What Would a ‘More Humane’ Justice System Look Like?


With police shootings, prison crowding and other critical criminal justice issues in the news more than usual over the last year, activists are talking about criminal justice “reform;” but what shape should that reform take?

That's the subject of an ambitious project started by criminologist Michael Tonry of the University of Minnesota Law School, who since 1979 has edited an annual volume on criminal justice research.

For next year's effort, which should be published early in the presidential election year, Tonry assembled a group of academic experts from across the criminal justice spectrum to present their best ideas of how to reform the system for the long haul.

The idea is to analyze what has been learned to date about crime trends and the criminal justice system, and propose new ways of delivering justice in the United States.

Tonry asked the experts to “present a vision of what more effective, more humane institutions, policies, and practices might look like, set out concrete proposals for realizing that vision, and explain why the proposals are desirable and plausible.”

Last week, the drafters and a group of commentators gathered in Minneapolis to discuss their ideas under the title, “Reinventing American Criminal Justice.” The drafts are not being publicly released while the writers make adjustments based on reactions expressed at the conference.

The Crime Report was invited to observe the process and summarize the major ideas under discussion, which were organized in these nine categories, with their authors:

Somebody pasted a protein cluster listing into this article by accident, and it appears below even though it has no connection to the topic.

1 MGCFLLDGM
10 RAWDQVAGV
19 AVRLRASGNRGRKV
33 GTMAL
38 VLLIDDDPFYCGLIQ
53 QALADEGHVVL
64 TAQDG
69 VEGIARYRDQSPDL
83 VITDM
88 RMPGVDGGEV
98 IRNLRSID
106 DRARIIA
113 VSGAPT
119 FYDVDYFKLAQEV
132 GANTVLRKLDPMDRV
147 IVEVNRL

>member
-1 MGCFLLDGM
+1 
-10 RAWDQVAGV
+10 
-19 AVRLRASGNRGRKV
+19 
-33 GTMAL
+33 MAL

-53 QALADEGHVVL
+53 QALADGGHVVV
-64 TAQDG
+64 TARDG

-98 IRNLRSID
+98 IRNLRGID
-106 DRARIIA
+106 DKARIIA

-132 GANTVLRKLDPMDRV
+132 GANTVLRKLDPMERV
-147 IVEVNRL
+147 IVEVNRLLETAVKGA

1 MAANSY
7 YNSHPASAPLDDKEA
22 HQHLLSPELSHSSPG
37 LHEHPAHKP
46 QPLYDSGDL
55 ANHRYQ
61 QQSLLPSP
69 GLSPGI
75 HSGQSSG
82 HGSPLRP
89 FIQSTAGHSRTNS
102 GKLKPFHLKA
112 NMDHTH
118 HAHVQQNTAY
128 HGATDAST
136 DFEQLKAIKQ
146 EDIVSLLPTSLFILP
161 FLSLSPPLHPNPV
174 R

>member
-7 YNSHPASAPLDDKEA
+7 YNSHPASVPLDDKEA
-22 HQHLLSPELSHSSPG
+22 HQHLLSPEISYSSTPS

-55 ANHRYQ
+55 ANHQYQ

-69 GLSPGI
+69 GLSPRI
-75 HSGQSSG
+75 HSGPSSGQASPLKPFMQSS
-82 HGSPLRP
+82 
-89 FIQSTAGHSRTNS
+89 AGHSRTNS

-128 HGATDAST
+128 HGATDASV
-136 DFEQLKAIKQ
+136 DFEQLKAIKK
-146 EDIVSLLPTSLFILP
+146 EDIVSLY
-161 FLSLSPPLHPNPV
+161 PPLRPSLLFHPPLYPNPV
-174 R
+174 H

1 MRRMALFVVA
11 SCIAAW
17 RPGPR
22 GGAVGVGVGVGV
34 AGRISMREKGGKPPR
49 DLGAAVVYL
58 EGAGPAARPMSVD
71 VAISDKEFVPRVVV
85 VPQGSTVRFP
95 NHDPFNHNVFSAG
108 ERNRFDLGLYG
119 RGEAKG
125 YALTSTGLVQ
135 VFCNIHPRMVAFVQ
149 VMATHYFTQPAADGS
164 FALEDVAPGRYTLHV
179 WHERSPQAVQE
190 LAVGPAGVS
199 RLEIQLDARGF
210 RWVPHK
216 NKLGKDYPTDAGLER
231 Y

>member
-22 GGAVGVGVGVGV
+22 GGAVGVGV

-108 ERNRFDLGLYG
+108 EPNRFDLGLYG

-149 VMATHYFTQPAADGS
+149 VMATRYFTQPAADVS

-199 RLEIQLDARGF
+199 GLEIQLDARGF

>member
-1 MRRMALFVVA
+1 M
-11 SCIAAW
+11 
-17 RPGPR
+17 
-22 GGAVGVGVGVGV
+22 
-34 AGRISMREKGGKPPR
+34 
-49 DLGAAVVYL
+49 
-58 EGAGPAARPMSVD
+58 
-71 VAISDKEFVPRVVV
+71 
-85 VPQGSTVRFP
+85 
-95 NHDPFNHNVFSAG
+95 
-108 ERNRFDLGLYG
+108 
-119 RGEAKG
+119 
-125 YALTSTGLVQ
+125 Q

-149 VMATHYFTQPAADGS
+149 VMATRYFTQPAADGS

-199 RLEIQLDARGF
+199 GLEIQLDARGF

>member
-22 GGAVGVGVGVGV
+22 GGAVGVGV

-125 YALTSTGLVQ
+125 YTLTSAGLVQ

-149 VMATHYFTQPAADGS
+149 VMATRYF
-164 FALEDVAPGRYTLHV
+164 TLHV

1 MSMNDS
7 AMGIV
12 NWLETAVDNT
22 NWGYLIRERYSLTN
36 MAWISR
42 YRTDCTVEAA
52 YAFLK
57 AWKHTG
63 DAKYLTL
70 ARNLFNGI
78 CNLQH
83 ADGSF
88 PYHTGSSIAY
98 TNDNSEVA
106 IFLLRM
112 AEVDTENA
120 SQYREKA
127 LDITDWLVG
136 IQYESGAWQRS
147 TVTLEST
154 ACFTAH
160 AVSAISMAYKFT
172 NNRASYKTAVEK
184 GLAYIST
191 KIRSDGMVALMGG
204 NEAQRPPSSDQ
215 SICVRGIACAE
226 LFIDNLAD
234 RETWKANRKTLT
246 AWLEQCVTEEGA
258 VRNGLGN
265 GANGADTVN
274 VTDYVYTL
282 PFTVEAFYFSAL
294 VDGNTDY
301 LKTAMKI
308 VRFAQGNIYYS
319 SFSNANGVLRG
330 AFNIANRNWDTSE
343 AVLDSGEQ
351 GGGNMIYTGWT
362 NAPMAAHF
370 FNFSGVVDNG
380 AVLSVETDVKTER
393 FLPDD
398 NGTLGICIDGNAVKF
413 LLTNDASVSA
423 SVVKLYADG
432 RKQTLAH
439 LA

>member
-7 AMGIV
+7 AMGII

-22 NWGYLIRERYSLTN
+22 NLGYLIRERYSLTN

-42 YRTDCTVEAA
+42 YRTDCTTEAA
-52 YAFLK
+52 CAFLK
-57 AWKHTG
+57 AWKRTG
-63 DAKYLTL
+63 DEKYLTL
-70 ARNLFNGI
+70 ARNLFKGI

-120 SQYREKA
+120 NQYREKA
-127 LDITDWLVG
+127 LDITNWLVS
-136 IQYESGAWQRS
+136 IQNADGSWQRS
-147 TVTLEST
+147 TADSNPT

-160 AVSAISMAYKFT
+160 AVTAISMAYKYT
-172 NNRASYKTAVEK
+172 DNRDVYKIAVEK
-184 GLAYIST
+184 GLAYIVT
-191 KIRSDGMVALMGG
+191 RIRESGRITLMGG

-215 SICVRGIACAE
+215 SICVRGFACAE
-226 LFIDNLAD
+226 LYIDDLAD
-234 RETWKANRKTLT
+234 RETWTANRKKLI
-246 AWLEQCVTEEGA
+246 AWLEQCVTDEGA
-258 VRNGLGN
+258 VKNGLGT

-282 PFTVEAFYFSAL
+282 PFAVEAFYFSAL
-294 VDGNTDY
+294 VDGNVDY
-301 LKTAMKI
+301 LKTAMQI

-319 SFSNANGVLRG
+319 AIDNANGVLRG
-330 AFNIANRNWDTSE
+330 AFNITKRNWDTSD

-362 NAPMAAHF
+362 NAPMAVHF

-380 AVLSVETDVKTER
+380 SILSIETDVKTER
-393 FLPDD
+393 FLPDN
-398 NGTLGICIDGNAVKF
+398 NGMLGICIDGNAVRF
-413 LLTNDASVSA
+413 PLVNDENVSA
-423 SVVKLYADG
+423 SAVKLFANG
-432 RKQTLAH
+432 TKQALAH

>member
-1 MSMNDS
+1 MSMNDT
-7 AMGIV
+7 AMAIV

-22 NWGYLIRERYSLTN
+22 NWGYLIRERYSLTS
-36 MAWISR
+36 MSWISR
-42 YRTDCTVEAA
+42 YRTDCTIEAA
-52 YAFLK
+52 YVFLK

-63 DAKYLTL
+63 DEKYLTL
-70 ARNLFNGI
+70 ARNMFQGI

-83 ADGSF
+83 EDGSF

1. Policing (Cynthia Lum, George Mason University and Daniel S. Nagin, Carnegie Mellon University)

Lum and Nagin assert two major principles for reform of policing in the U.S.: make crime prevention and not the number of arrests, the “primary metric for judging police effectiveness,” and that citizen response to the police and their tactics matter independent of officers' effectiveness.

The first probably would require a major change in police culture, but the authors contend that a focus on “sentinel-like activities that prevent crimes” would “avert the need for arrest and all its ensuing costs.” The proposal about the public would require “routinely, systematically, and rigorously surveying citizens on their reactions to the police in general and to specific tactics” and to report back on actions planned on both positive and negative responses.

2. Guns and Violence (David Hemenway, Harvard University)

Despite the decline in U.S. crime in recent years, the number of Americans killed by guns between 2000 and 2013 exceeded the total of all combat deaths in World War I, World War II, Korea, and Vietnam. Hemenway advocates a “public health” approach to cut the number of gun deaths, including personalized guns making them harder for unauthorized persons to use. He also urges better background checks, licensing for all gun purchases, and stricter rules on gun storage and theft. He would create a new federal agency on firearm safety or violence prevention, akin to the federal agency that deals with highway traffic safety.

3. Illegal Drugs (Jonathan P. Caulkins, Carnegie Mellon University and Peter Reuter, University of Maryland